There was a post over at ¡No Pasarán! today that I couldn’t disagree more with on the moral imperative of torture. The poster is wrong because torture is itself immoral. It is a violation of the dignity of the person; it treats persons as means rather than as ends. There can never be a moral imperative to perform an immoral act. The exponents of torture may believe there is pragmatic necessity to torture but any idea of moral imperative is simply wrong.
Discussions of the morality of torture usually center on one of two parties: the victim of torture or the innocents at risk. Consider the ticking bomb scenario:
At 11am on a Monday morning, the Metropolis police discover that a terrorist cell plans to blow up the city with a huge bomb. The bomb is set to explode at 12noon that same day–in one hour. At that same time, the police capture a known terrorist and bring him to a police station for questioning. In order to find out where the bomb is located and disarm it, thereby saving millions of lives, the police decide to use torture.
We wish to save the prospective innocent victims so (the argument goes) we torture the known terrorist who is presumed to have information which could lead to the prevention of the crime. This is a dramatization of the question Does the end justify the means?
The answer is No. You may allow an evil act to achieve a greater good but you may not intend an evil act to achieve that good. It is morally permissible to order a soldier into battle to defend the country. You don’t intend the death or injury of the soldier (although it may happen). It is not morally permissible to rob a bank to give the proceeds to the poor. The worth of the end may possibly be mitigating but it is not exculpatory.
There is an additional problem with the ticking bomb scenario: ignorance. Unless you’re absolutely certain that the person you’re about to torture actually has the information you’re trying to obtain, you’re advocating torture in the hope that useful information might be obtained. That’s just too low a bar. And I honestly don’t see how you can have that kind of certainty without already having the information in hand. As Augustine put it:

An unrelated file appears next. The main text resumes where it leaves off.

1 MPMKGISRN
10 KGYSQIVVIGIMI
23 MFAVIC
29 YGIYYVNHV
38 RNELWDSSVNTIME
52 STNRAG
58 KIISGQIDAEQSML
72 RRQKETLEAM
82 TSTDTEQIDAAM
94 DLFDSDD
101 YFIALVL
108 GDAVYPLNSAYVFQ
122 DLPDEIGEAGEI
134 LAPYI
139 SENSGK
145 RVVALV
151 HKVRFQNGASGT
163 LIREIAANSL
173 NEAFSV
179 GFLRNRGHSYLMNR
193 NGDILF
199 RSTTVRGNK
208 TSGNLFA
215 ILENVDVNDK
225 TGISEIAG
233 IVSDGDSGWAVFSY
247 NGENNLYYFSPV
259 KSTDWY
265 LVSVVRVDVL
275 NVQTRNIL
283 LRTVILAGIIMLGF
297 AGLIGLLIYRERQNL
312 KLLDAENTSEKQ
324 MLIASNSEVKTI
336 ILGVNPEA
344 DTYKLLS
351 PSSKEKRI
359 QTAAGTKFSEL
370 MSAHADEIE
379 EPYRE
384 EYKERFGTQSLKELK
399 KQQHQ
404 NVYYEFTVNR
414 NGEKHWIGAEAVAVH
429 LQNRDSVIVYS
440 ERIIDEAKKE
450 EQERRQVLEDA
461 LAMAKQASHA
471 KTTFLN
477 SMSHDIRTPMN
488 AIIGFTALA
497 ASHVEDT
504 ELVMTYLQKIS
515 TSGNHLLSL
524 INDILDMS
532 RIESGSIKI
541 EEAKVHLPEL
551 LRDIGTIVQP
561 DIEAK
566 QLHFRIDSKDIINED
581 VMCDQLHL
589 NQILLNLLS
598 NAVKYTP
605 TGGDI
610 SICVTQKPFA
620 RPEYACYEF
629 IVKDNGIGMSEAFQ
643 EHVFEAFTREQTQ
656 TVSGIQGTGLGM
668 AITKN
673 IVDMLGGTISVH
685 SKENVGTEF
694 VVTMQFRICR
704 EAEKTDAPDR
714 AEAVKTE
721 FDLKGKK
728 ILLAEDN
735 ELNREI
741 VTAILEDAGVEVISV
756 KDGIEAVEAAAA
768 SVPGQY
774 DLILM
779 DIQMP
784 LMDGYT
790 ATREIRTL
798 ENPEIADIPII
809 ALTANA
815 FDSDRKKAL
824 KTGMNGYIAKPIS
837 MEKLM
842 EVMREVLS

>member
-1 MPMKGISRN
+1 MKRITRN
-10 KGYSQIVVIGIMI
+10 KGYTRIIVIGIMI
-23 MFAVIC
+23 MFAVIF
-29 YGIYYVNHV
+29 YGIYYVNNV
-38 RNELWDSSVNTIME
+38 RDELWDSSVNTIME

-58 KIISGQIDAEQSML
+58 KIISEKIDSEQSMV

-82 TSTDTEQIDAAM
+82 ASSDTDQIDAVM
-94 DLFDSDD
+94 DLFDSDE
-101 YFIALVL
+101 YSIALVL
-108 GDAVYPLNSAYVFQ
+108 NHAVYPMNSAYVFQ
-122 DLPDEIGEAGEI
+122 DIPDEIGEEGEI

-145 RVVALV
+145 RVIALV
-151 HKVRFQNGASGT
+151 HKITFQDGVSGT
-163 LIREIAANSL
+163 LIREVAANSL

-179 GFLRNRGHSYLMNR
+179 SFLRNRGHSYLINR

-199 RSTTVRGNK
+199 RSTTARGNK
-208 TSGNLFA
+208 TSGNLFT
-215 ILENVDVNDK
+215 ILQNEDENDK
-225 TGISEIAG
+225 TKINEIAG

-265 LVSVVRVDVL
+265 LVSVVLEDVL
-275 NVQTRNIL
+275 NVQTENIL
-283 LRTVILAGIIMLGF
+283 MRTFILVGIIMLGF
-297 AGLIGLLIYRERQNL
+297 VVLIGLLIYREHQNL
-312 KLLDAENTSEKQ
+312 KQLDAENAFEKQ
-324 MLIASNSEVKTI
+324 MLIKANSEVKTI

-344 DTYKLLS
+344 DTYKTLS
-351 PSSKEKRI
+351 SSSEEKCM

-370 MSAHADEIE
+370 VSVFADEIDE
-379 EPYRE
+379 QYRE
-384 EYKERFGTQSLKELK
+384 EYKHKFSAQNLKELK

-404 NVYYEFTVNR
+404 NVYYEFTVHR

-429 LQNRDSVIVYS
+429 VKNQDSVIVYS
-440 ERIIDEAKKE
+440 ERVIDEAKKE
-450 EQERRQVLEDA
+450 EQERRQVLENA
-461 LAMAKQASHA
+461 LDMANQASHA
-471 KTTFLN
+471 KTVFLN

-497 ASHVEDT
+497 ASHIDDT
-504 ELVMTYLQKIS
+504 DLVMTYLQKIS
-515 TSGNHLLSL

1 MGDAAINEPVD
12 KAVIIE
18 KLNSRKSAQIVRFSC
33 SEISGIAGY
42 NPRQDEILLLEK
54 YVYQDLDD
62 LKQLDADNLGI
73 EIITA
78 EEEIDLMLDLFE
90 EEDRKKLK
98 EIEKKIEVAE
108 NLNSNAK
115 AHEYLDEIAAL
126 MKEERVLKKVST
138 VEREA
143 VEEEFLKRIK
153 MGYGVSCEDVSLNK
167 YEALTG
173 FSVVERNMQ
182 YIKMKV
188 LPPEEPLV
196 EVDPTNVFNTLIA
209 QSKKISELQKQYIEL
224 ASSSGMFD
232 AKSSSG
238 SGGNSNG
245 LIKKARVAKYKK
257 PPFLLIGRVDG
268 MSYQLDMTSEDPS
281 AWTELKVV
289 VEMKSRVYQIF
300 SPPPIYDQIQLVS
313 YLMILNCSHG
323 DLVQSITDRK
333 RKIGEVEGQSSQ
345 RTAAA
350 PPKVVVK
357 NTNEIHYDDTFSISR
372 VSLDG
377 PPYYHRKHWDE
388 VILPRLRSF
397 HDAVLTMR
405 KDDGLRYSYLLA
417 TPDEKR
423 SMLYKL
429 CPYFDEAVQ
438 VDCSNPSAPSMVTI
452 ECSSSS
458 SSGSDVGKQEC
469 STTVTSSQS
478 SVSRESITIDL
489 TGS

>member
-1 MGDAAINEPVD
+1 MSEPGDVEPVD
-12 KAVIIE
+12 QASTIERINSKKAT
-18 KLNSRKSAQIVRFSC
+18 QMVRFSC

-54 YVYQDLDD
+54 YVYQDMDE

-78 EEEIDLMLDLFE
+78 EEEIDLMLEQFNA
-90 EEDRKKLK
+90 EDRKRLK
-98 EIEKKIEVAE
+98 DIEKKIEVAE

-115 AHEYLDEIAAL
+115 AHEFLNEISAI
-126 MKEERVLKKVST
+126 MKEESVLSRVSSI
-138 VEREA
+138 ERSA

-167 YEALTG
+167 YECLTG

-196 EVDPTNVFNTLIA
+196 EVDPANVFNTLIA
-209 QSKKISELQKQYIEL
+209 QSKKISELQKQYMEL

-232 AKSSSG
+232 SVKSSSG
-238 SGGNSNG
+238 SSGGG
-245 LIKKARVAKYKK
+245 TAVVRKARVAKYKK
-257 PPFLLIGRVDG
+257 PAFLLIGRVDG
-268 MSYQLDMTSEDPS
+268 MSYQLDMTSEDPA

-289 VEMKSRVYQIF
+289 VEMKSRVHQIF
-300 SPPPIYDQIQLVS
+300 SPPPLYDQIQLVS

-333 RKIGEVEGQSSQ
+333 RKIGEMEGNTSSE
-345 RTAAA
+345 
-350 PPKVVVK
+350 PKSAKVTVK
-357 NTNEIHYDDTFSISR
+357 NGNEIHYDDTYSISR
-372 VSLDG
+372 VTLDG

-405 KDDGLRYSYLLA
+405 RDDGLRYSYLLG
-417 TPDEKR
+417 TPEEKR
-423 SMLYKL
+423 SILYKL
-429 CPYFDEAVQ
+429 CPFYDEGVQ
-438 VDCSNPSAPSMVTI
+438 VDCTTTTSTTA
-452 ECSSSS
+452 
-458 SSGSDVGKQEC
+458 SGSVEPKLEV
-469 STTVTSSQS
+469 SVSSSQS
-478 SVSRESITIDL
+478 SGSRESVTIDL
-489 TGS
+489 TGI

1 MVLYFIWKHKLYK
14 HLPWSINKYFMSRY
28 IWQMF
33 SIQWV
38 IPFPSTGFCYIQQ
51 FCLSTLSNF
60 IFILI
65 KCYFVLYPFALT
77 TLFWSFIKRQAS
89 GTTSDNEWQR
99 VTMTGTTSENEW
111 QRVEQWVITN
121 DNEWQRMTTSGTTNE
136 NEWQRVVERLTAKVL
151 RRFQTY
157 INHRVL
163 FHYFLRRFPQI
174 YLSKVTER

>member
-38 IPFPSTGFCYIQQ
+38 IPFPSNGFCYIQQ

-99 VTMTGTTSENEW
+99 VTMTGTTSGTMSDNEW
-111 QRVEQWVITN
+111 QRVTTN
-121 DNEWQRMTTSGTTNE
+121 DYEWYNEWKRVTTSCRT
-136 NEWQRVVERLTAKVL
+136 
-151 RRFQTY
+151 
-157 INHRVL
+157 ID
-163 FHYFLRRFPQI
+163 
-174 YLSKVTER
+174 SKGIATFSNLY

What shall I say of torture applied to the accused himself? He is tortured to discover whether he is guilty, so that, though innocent, he suffers most undoubted punishment for crime that is still doubtful, not because it is proved that he committed it, but because it is not ascertained that he did not commit it. Thus the ignorance of the judge frequently involves an innocent person in suffering. And what is still more unendurable — a thing, indeed, to be bewailed, and, if that were possible, watered with fountains of tears — is this, that when the judge puts the accused to the question, that he may not unwittingly put an innocent man to death, the result of this lamentable ignorance is that this very person, whom he tortured that he might not condemn him if innocent, is condemned to death both tortured and innocent.
But there is another party in torture who is injured by the act: the torturer. Every time one human being tortures another he values other human beings less and is more inclined to treat other human beings as ends rather than means. This is a slippery slope argument but not merely a slippery slope argument since each and every step downwards is itself wrong regardless of the intent. The torturer is also injured by the act of torturing another by virtue of becoming a moral cripple.
It is not just concern for the tortured which should cause us to avoid torture. It is our love for the torturer which should cause us to stay our hand.